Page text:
I started off this year reading and reviewing Ian McEwan’s Atonement. While I didn’t love it, I thought it might be nice to book-end the year with another one of his that’s been on my to-read shelf for years: The Children Act. It’s named for a UK Act of Parliament (Children Act 1989), and it has a fist-pump of a premise; a High Court judge is called to rule on the case of a 17-year-old boy refusing life-saving medical treatment on religious grounds.

The Children Act - Ian McEwan - Keeping Up With The Penguins
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Really, though, The Children Act is about the life of the judge, Fiona Maye, which is thrown into tumult when her long-time husband approaches her and tells her up-front he’d like to have an affair. He’s even got the woman all picked out, a 28-year-old statistician. It sounds like he’s being quite reasonable about the whole thing to me, but Fiona flies off the handle and gives him the boot. So, she’s not exactly in the best frame of mind when this kid’s case comes across her desk.

The 17-year-old Adam is a Jehovah’s Witness. He and his parents both take the “no blood products” rule pretty damn seriously, and refuse to consent to a transfusion, despite the fact that it means Adam’s leukemia will kill him. If Adam were legally an adult, there wouldn’t be anything his doctors could do to contest the decision, but seeing as he’s a few months shy of his 18th birthday, they appeal to the Family Court – to Fiona.

McEwan’s prose suits this story far better than it did Atonement. Atonement was about kids and self-destructive deception, while The Children Act is about ethics and mortality. His writing, which felt overwrought and pompous in Atonement, seems natural in the context of a well-educated very-British judge contemplating marriage and death.

I was surprised by how quickly the story moved. The Children Act is a short book (my edition runs 215 pages), but by half-way through Fiona had already made her ruling in Adam’s case. I was a bit mystified as to what could be left to say, and worried that McEwan might devote the remaining 100+ pages to the resolution of her marital woes – luckily, he cleared that low bar.

Fiona’s husband returns home, though things between them remain strained (at best), and she begins to receive letters from Adam. At first, they simply express gratitude for her treatment of his case, and anger at the hypocrisy of religion. Fiona decides to ignore the letters, hoping Adam would move on once he’d got it all off his chest, but then… well, it’s a bummer, I’ll tell you that much. The second half of The Children Act shifts down the dark gradient from weird to depressing real fast.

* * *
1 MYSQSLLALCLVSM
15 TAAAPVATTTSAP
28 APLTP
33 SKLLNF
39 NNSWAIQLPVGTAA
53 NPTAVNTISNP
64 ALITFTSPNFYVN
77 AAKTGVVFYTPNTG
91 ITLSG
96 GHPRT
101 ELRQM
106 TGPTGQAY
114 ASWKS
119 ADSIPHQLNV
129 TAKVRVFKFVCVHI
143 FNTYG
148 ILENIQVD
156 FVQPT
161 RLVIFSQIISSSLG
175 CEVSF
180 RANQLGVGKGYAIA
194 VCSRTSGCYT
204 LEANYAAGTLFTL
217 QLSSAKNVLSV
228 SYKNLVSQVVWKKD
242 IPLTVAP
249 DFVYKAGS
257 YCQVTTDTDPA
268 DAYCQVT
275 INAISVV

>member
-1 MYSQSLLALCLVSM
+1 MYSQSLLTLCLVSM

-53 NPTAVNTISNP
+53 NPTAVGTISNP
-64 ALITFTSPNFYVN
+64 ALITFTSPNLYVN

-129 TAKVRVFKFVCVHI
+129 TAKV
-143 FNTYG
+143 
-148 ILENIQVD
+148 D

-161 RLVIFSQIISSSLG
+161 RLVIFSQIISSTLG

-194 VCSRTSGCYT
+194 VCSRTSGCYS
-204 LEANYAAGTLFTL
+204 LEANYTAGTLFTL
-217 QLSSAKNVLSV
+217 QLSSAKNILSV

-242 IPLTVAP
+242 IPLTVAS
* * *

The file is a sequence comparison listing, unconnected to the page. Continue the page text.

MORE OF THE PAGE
McEwan explained, after The Children Act was published in 2014, that he’d drawn his inspiration from a dinner party with a bench of judges (yes, that’s the correct collective noun, and yes, he actually pointed that out in the interview – tosser). He found that the way the judges spoke to one another, and the way they wrote their judgements, reminded him eerily of the ways novelists speak and debate each other’s work. It’s not hard to see how the plot of The Children Act was just a hop-skip-and-jump away from that experience, especially if red wine was involved.

So, I liked The Children Act much more than Atonement, but honestly? The book just got me really excited to watch the film, more than anything else. It stars Emma Thompson (love!) and Stanley Tucci (love, love, love!), and from the trailer I’ve decided that the film format suits McEwan’s plot far better than his writing does. I’m beginning to suspect that McEwan just isn’t for me… but there’s a couple more on the to-read shelf yet, so stay tuned for a final ruling.

My favourite Amazon reviews of The Children Act:

  • “A strange tale. McEwan is a good writer. Unsure how many stars this book deserves. Had to give a star, so I gave it 1.” – Alex from Montreal
  • “This is a potboiler fleshed out with interminable accounts of litigation.” – Judge Bill Swann
  • “No one to like in this very boring novel that was as dull as the weather in England.” – KC Foodie
  • “I guess the moral of the story is that we need to leave religious people alone and not try to deprive them of meaning in their lives. I would agree to that if they would only leave the rest of us alone to find our own meaning. This book is horrible. I would rather read Kierkegaard.” – ronaldk240
  • “No ones life could be so boring that he or she could sit down and enjoy reading this book” – Greg W